It’s Not About The Megapixels!
Time and time again I have people come up to me and say something to the effect of: “Wow, that’s a great photograph… what camera do you use? How many megapixels?” While the first part of the sentence is always nice to hear, the second part will make any photographer roll his eyes inside and just think to himself “Ah, here we go again…” I really can’t blame people for asking such a question though. Almost the whole digital camera industry keeps on pitching that magic word to the masses: megapixels. It seems to be the Holy Grail of digital photography. What will make you keep up with the Joneses. The more the better? Actually, no, not necessarily. I won’t elaborate on this last statement, however, since it’s both beyond the scope of this post and beside the point.
Consider this. Have you ever found yourself asking an oil painter: “Wow, that’s a great painting… what brush do you use? What’s your pigment/oil ratio?” Right. There might be a place for such questions, but not as a conversation starter. Reducing an artist to the tools he uses is not the right approach, trust me. I am tempted to think that this also stems from the misconception that virtually anyone can pick up an expensive camera and instantaneously become Ansel Adams. To keep the same reference point, if I give you the best of brushes, canvases and oil paints, will you instantaneously become Rembrandt?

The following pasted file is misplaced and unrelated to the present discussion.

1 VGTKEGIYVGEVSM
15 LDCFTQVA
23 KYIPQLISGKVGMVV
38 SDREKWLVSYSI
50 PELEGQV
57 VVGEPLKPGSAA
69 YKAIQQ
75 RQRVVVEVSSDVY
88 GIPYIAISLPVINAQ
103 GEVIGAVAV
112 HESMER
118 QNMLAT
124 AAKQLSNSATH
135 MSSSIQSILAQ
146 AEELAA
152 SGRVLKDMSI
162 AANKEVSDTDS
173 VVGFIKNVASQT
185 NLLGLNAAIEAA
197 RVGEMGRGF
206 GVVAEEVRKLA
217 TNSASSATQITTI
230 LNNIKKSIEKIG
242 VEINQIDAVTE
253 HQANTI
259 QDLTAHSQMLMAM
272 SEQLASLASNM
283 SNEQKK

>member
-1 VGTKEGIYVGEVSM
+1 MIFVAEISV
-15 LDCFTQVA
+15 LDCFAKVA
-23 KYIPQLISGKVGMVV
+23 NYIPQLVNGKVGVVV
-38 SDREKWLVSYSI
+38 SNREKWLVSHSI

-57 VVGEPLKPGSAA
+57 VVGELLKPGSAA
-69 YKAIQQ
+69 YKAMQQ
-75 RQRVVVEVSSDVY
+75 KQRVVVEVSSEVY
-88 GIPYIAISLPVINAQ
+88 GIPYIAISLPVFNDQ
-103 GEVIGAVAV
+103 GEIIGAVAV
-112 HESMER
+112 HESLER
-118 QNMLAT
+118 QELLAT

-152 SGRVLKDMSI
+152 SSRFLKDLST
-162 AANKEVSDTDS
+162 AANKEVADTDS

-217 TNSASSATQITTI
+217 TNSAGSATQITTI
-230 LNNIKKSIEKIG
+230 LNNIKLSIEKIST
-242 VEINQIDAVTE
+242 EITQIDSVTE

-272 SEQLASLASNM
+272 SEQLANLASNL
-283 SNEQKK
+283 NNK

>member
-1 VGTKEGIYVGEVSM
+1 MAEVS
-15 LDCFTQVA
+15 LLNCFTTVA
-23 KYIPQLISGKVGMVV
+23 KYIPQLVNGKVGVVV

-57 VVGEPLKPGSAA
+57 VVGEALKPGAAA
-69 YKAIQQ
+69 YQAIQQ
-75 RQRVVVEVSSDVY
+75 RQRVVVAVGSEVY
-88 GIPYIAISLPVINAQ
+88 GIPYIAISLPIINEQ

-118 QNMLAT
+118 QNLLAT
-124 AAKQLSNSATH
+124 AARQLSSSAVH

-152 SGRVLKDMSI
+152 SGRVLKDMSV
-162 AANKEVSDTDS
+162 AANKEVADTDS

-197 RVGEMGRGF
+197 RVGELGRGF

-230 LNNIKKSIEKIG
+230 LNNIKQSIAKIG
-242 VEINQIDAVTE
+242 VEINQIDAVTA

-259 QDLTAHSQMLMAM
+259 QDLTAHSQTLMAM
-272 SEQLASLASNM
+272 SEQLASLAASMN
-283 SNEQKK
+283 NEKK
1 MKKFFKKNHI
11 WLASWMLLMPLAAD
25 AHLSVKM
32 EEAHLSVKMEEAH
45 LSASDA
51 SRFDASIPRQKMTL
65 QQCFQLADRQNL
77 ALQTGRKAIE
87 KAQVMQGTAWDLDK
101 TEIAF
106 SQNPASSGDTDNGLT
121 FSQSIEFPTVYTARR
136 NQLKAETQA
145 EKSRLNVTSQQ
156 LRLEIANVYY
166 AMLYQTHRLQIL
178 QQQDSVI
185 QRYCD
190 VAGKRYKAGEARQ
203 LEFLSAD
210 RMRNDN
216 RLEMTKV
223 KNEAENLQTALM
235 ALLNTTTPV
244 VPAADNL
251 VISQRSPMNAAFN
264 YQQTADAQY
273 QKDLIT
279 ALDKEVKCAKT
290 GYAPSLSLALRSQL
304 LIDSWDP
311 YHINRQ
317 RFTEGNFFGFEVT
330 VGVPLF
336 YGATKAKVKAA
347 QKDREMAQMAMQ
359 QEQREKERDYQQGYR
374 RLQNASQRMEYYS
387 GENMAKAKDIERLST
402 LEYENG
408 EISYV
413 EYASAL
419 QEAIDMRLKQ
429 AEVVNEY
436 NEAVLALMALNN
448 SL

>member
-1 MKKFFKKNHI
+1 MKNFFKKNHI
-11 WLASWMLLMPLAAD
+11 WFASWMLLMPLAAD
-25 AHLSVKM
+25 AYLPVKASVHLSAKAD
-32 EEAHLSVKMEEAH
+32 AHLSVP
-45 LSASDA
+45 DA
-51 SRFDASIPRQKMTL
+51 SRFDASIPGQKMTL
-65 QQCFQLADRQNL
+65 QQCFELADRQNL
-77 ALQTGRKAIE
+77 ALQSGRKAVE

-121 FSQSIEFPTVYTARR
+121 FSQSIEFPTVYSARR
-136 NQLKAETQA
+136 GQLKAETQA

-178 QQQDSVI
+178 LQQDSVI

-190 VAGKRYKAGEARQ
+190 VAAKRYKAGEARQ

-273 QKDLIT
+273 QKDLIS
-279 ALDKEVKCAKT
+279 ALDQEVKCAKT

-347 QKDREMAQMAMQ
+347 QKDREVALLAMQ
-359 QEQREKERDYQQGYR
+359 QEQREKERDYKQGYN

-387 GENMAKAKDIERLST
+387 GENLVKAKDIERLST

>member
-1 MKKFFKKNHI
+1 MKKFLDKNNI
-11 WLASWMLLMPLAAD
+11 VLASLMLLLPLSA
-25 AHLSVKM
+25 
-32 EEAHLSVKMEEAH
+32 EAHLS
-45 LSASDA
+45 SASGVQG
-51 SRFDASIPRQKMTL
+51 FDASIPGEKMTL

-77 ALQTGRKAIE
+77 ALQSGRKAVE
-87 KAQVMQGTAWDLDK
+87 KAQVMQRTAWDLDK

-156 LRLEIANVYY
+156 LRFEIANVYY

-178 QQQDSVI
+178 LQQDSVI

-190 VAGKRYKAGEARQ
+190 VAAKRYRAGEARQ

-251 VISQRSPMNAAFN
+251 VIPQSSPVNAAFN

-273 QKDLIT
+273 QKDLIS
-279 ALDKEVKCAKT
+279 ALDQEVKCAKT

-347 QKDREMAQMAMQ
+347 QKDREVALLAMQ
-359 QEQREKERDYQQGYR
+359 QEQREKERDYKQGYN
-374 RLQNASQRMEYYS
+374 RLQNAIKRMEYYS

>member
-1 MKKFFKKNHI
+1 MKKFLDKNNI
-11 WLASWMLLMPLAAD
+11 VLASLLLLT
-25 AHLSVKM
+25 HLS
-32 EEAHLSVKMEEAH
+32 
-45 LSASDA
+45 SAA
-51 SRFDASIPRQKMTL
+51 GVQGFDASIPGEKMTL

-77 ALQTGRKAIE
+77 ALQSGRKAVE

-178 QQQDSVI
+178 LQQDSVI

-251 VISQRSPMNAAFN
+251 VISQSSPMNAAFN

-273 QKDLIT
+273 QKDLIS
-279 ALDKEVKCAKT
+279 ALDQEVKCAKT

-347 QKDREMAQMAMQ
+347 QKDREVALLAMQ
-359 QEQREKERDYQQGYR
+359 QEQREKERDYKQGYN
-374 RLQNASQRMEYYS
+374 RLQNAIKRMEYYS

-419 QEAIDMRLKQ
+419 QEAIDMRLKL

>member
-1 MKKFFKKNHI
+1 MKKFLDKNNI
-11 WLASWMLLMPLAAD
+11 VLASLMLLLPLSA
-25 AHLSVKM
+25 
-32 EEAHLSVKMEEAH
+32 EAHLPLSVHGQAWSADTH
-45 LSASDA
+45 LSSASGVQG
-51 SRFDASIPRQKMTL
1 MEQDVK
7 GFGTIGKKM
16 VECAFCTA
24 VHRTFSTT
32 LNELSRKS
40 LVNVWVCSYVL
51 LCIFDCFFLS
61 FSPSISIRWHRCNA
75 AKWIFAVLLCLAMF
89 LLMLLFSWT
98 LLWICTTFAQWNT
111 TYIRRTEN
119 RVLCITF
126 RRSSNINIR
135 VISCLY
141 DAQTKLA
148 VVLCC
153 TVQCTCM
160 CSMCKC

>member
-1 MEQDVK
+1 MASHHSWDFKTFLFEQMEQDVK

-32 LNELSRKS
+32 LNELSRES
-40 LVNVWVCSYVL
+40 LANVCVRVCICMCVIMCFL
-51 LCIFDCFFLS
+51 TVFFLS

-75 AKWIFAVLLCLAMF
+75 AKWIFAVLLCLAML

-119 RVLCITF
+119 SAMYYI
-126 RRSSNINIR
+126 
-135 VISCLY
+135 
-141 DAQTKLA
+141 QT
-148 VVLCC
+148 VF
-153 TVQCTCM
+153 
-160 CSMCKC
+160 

There’s obviously much more to a piece of art than the tools used to create it. Granted, it’s extremely easy to take a photograph: you just have to press a button. But guess what? It doesn’t automatically spew out a masterpiece. An artistic predisposition certainly helps… to which you can add years of experience. Yes, years of experience are usually necessary to master ones craft, unless you’re a genius. This goes for any discipline: doctor, engineer, lawyer, you name it. You’ve got to practice to be good at it. It’s definitely important to have the right tools, but the tools alone won’t make the art. The artist will.